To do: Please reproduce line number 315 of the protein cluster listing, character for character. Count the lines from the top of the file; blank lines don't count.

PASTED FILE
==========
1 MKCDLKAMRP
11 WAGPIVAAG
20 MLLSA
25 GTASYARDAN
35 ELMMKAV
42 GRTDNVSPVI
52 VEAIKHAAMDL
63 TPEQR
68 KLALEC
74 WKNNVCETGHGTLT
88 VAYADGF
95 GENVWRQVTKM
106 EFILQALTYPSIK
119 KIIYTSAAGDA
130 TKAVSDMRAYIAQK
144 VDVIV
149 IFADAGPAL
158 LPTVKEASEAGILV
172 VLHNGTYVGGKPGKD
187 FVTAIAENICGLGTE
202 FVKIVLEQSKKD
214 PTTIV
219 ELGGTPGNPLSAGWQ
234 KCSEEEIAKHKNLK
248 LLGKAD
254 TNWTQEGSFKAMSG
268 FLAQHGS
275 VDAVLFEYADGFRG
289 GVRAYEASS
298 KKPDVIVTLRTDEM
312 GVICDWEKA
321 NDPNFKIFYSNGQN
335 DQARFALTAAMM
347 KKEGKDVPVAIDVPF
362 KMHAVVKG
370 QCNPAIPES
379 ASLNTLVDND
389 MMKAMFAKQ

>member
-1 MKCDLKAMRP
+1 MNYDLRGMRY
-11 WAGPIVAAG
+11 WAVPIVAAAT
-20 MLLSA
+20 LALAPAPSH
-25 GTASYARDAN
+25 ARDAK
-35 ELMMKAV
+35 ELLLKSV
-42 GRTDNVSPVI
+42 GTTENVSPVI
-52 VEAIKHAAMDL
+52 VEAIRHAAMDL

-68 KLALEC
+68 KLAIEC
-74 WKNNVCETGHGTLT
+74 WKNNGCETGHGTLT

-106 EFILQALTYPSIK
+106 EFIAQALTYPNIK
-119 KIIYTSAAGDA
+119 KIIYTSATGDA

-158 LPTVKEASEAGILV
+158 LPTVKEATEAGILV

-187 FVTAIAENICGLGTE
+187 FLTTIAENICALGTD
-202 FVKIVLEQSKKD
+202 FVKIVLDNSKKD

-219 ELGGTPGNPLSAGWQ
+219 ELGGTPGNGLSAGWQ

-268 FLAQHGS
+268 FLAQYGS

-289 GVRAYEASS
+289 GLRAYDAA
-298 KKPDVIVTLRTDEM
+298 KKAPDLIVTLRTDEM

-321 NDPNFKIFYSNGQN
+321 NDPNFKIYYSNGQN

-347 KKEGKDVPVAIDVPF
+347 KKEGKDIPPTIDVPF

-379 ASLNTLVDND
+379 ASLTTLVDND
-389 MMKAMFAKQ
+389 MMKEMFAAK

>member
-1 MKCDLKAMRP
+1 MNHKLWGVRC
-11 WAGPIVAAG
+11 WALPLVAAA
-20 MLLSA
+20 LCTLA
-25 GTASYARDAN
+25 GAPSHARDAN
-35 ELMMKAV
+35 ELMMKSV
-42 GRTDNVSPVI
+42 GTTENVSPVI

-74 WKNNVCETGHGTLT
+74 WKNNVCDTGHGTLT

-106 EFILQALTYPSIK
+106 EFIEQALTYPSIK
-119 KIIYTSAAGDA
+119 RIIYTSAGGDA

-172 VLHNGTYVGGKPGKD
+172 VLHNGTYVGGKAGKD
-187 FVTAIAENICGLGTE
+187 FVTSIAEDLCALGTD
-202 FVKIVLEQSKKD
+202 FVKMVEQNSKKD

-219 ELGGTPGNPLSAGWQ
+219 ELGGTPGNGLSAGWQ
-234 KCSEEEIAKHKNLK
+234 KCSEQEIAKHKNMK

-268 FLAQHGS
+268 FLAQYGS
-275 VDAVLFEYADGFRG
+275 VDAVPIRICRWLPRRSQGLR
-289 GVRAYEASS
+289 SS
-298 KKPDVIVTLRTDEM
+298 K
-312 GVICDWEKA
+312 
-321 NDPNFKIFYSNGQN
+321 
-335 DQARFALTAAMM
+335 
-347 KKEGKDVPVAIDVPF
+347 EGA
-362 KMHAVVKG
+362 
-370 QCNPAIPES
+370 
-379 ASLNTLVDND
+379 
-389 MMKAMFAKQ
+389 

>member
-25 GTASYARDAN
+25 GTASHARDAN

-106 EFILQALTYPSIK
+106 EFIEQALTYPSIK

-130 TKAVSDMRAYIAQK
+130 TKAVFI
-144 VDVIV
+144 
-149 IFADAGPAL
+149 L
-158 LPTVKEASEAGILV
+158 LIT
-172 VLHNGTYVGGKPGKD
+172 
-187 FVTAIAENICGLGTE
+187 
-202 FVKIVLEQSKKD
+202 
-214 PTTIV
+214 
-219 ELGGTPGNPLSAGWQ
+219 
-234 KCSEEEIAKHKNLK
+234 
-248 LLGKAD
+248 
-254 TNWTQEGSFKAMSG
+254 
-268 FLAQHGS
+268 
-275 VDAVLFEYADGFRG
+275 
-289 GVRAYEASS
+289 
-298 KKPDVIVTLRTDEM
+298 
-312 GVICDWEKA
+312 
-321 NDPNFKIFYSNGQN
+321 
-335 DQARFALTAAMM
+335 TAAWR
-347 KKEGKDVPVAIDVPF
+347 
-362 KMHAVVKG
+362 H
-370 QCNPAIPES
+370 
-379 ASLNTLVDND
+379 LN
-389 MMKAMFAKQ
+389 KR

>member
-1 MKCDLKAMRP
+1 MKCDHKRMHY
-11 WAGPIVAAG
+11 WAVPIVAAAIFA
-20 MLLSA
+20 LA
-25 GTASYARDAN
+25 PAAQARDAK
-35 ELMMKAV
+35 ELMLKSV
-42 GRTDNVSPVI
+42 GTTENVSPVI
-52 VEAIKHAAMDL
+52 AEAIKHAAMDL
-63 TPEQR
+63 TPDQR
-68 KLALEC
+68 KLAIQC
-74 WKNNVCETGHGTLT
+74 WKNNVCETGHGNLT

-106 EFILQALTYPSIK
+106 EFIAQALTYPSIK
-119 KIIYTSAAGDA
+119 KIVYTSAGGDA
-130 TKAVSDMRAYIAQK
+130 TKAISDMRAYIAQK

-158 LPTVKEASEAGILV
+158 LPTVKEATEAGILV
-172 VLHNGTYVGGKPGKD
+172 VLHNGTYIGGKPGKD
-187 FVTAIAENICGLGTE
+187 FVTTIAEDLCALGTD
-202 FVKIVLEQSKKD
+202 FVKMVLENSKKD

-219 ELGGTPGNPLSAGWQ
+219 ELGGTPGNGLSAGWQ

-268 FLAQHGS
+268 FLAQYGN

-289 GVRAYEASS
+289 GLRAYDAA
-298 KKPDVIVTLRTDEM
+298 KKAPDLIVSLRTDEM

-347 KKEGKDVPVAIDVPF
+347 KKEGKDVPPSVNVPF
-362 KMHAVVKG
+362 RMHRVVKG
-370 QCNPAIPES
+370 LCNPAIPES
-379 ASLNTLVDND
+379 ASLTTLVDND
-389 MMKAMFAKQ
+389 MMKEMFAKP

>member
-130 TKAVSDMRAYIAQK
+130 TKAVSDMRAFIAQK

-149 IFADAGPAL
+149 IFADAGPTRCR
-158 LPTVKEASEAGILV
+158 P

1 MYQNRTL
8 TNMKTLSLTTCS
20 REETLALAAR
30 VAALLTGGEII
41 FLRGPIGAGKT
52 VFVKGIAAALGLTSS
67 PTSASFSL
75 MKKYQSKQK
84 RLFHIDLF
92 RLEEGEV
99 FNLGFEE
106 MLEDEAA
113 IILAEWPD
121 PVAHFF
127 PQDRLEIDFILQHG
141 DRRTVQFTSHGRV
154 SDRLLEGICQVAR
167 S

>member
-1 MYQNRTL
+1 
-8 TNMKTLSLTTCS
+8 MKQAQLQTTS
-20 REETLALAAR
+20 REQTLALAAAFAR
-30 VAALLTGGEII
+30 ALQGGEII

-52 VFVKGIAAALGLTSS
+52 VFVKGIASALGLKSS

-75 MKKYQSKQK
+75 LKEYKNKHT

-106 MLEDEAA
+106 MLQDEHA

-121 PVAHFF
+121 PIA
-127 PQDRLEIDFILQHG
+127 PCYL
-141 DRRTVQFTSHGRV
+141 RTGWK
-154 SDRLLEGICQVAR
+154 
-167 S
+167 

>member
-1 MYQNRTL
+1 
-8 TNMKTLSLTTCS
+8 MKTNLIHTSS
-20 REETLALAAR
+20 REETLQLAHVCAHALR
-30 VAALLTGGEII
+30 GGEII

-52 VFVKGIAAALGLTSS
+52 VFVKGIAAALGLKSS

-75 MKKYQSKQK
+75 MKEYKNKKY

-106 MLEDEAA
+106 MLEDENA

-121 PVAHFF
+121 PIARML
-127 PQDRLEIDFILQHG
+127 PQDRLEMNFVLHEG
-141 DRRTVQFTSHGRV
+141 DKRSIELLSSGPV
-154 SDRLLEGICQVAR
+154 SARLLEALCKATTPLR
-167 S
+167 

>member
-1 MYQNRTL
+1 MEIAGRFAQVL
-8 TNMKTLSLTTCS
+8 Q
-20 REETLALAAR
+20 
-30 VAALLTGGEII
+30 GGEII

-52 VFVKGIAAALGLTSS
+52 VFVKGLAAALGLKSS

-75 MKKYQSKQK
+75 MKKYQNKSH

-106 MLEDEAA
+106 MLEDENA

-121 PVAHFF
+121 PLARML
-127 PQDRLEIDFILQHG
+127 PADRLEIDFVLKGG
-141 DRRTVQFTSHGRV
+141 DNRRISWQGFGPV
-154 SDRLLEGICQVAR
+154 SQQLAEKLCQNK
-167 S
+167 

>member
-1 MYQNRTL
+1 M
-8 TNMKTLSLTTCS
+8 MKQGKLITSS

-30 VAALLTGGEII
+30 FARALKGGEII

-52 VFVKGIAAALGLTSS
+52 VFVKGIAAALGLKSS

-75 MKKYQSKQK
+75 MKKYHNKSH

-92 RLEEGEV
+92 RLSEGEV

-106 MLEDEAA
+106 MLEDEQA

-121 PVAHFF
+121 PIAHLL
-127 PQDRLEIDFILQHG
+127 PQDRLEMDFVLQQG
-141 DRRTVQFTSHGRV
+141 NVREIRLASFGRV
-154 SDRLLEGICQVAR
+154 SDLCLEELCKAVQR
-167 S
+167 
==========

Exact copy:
+154 SARLLEALCKATTPLR